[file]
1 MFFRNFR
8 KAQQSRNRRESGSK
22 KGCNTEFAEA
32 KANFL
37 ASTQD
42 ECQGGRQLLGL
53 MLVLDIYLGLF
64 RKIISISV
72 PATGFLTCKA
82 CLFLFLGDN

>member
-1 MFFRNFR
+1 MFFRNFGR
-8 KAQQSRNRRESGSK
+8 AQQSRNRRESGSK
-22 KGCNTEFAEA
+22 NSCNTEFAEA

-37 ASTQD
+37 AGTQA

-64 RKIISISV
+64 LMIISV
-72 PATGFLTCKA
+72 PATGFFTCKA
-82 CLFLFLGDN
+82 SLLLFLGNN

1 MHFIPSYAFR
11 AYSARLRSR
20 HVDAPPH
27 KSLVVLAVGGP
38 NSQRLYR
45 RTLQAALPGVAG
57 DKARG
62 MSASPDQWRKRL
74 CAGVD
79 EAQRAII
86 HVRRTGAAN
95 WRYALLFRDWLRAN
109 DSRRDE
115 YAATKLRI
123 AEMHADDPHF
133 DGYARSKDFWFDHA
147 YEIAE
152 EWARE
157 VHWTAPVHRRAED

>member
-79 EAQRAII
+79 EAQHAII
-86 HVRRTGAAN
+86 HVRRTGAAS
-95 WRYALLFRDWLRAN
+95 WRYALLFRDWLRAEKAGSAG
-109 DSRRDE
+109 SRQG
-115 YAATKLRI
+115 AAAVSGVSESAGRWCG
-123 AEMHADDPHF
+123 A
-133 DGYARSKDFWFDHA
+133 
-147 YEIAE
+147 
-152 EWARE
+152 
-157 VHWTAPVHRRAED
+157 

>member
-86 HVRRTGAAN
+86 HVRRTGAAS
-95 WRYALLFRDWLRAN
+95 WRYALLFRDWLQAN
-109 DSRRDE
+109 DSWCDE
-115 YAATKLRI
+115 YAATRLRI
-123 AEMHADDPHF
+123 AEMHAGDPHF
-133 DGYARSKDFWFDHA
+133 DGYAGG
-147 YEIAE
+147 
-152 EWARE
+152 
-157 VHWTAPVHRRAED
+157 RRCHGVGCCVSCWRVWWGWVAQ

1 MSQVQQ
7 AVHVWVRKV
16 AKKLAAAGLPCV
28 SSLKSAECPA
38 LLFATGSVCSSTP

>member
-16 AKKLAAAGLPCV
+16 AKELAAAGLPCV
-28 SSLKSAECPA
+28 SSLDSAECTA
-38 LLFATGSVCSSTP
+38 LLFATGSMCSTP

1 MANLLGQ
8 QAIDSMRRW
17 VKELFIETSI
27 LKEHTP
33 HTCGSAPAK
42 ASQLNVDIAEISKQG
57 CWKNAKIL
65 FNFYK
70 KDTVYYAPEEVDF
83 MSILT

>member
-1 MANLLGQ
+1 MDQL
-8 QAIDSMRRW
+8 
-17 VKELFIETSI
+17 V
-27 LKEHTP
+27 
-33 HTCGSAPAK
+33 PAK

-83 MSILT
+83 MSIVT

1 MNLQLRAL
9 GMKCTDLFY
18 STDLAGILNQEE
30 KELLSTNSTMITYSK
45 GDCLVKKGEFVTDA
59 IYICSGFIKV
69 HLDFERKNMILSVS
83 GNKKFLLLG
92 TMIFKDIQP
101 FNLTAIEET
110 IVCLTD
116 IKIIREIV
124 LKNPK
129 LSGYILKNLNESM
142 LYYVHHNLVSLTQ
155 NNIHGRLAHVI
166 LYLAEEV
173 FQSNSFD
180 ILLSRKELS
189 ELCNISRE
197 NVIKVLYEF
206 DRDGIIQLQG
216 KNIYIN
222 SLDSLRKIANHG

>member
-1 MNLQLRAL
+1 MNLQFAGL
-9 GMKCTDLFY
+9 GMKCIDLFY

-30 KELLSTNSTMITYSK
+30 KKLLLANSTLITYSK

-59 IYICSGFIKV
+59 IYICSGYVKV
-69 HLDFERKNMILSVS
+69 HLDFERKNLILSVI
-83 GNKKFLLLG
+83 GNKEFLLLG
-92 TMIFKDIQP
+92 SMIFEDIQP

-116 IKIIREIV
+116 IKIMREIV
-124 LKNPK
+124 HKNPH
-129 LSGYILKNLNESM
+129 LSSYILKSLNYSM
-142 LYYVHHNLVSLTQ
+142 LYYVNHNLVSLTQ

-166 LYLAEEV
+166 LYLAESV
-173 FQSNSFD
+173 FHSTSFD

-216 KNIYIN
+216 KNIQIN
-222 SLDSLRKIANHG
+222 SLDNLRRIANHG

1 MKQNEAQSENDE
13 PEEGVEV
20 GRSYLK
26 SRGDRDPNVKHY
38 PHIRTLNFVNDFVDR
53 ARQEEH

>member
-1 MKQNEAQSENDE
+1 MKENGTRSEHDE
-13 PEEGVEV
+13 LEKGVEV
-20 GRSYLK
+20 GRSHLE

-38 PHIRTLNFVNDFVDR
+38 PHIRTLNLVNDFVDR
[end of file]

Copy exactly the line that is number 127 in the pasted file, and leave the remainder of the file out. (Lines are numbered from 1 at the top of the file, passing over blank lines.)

83 GNKKFLLLG